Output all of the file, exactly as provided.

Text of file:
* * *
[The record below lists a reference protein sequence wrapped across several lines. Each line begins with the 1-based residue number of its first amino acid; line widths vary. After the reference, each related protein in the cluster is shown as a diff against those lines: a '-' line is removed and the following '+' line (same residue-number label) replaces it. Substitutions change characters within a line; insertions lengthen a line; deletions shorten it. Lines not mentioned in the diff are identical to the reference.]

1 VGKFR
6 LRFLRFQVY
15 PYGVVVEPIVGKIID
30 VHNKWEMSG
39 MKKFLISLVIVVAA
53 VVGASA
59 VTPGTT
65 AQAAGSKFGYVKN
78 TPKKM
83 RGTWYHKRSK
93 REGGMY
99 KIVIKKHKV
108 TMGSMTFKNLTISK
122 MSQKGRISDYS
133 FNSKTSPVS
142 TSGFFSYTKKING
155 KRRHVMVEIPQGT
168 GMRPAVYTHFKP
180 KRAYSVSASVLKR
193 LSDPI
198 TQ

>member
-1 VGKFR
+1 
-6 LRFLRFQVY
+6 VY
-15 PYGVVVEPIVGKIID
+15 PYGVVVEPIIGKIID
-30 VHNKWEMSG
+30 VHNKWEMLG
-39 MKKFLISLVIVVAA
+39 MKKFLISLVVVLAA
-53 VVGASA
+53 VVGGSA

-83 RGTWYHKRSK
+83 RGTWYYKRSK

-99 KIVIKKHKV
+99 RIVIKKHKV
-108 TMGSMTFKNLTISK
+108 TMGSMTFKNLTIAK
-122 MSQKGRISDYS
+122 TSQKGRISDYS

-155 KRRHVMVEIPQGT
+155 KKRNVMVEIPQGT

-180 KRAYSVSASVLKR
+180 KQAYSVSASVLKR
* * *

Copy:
[The record below lists a reference protein sequence wrapped across several lines. Each line begins with the 1-based residue number of its first amino acid; line widths vary. After the reference, each related protein in the cluster is shown as a diff against those lines: a '-' line is removed and the following '+' line (same residue-number label) replaces it. Substitutions change characters within a line; insertions lengthen a line; deletions shorten it. Lines not mentioned in the diff are identical to the reference.]

1 VGKFR
6 LRFLRFQVY
15 PYGVVVEPIVGKIID
30 VHNKWEMSG
39 MKKFLISLVIVVAA
53 VVGASA
59 VTPGTT
65 AQAAGSKFGYVKN
78 TPKKM
83 RGTWYHKRSK
93 REGGMY
99 KIVIKKHKV
108 TMGSMTFKNLTISK
122 MSQKGRISDYS
133 FNSKTSPVS
142 TSGFFSYTKKING
155 KRRHVMVEIPQGT
168 GMRPAVYTHFKP
180 KRAYSVSASVLKR
193 LSDPI
198 TQ

>member
-1 VGKFR
+1 
-6 LRFLRFQVY
+6 VY
-15 PYGVVVEPIVGKIID
+15 PYGVVVEPIIGKIID
-30 VHNKWEMSG
+30 VHNKWEMLG
-39 MKKFLISLVIVVAA
+39 MKKFLISLVVVLAA
-53 VVGASA
+53 VVGGSA

-83 RGTWYHKRSK
+83 RGTWYYKRSK

-99 KIVIKKHKV
+99 RIVIKKHKV
-108 TMGSMTFKNLTISK
+108 TMGSMTFKNLTIAK
-122 MSQKGRISDYS
+122 TSQKGRISDYS

-155 KRRHVMVEIPQGT
+155 KKRNVMVEIPQGT

-180 KRAYSVSASVLKR
+180 KQAYSVSASVLKR